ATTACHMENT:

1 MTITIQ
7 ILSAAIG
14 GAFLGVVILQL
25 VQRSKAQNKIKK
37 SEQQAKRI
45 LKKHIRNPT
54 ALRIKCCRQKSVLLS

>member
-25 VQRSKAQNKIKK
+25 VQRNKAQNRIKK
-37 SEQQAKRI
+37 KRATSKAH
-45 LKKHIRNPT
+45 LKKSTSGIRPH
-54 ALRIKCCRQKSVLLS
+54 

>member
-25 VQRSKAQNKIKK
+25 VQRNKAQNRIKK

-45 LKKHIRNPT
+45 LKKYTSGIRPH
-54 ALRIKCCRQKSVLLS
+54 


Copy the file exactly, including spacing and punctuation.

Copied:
1 MTITIQ
7 ILSAAIG
14 GAFLGVVILQL
25 VQRSKAQNKIKK
37 SEQQAKRI
45 LKKHIRNPT
54 ALRIKCCRQKSVLLS

>member
-25 VQRSKAQNKIKK
+25 VQRNKAQNRIKK
-37 SEQQAKRI
+37 KRATSKAH
-45 LKKHIRNPT
+45 LKKSTSGIRPH
-54 ALRIKCCRQKSVLLS
+54 

>member
-25 VQRSKAQNKIKK
+25 VQRNKAQNRIKK

-45 LKKHIRNPT
+45 LKKYTSGIRPH
-54 ALRIKCCRQKSVLLS
+54 